I wrote about this quite awhile ago.
In this particular case, a class action lawsuit was filed on behalf of 219 Cintas employees who alleged that they were not appropriately because they had not been paid according to the living wage as was determined by the city of Hayward, CA.
These workers, although not employed in the city of Hayward, worked specifically on a contract with the city of Hayward. Cintas argued saying that the ordinance shouldn’t apply to workers outside Hayward. An Alameda County Court decided otherwise, to the tune of over one million dollars, albeit with the caveat that the failure to pay the living wage was not willful on the part of Cintas. Cintas subsequently appealed stating that Hayward’s ordinance was ambiguous and confusing.
Very recently, the First District Appellate Court upheld all of the rulings made by the Trial Court. According to Wage Law (fast becoming one of my favorite blogs):
Until last month, no California appellate decision had construed the requirements of any municipality’s living wage ordinance, or addressed the constitutional challenges to any such ordinances. Now, however, most of the defenses commonly raised when employers challenge living wage ordinances have been rejected in an opinion published last month by the First District Court of Appeal in Amaral v. Cintas Corporation No. 2 (2008) __ Cal.App.4th __. Amaral addressed the constitutionality and application of a living wage ordinance enacted by the City of Hayward and incorporated into its municipal contracts. Defendant Cintas entered into such contracts with the City, but did not provide the minimum wages or benefits required by the ordinance to employees who worked in the company’s stockroom or laundry production facilities, which are located outside the City of Hayward. Some of those employees filed a class action seeking the living wages due, benefits, civil penalties and waiting time penalties. On cross-motions for summary judgment, the trial court found that Cintas violated the ordinance, which was enforceable; that it breached its contracts with the City, and violated the Unfair Competition Law and numerous Labor Code provisions. The court awarded back wages and unpaid benefits, imposed penalties under the Private Attorneys General Act of 2004 and awarded plaintiffs statutory attorneys’ fees and costs. However, the trial court found that, prior to the determination of its legal duties under the new ordinance, Cintas’s conduct was not “willful” so as to justify waiting time penalties. The Court of Appeal affirmed all of the trial court’s rulings.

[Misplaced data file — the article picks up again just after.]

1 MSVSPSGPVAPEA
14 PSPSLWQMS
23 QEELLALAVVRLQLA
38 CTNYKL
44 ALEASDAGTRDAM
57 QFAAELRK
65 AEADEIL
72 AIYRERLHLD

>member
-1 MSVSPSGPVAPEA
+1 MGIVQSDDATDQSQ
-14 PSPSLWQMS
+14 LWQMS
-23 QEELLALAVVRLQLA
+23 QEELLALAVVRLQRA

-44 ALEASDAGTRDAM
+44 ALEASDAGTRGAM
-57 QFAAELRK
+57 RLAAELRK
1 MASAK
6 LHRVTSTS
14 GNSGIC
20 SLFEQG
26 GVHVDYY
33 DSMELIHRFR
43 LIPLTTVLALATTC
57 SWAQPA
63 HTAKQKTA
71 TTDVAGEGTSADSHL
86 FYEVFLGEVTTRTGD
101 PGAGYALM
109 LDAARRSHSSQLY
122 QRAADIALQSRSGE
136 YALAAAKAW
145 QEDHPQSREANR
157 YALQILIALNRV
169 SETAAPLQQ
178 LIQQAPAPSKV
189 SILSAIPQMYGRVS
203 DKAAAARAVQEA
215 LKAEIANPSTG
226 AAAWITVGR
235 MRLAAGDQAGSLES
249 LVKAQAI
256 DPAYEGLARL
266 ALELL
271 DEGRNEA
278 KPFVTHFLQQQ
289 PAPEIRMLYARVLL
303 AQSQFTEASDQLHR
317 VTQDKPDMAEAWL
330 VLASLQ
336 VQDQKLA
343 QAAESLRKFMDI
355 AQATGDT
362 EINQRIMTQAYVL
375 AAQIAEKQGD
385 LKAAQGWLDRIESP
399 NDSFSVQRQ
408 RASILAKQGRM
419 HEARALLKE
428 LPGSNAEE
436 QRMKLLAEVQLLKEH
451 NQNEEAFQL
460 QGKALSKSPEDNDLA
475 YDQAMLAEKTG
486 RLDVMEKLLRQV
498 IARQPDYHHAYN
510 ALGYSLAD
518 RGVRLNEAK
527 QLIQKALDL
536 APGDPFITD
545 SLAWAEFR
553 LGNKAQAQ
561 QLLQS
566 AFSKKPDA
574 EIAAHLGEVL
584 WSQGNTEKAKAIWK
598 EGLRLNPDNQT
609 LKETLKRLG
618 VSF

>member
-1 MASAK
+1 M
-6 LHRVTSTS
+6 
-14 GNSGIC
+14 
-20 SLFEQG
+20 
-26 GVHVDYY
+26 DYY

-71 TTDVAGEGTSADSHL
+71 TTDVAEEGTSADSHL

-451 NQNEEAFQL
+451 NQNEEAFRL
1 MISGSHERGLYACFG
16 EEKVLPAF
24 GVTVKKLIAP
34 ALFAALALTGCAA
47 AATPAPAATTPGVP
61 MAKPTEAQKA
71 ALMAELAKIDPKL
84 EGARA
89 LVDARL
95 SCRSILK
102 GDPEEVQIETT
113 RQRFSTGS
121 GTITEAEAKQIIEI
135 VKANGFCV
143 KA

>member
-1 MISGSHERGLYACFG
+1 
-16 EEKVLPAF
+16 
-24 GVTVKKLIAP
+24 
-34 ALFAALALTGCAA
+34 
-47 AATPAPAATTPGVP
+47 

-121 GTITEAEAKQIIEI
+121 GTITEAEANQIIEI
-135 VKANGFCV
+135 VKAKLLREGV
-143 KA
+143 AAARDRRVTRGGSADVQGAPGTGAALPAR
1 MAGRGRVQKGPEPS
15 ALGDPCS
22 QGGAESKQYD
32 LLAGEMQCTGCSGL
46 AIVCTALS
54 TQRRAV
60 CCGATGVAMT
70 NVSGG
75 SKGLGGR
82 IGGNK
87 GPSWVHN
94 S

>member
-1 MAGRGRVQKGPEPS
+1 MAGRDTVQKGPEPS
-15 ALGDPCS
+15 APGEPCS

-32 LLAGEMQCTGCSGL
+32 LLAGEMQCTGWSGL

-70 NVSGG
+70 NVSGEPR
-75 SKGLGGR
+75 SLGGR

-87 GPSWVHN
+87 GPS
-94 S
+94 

I strongly suggest reading the entire article as it goes into far more detail that I can. It’s absolutely fascinating and I personally believe that this case sets incredible precedent, particularly since more and more municipalities are putting living wage ordinances into play.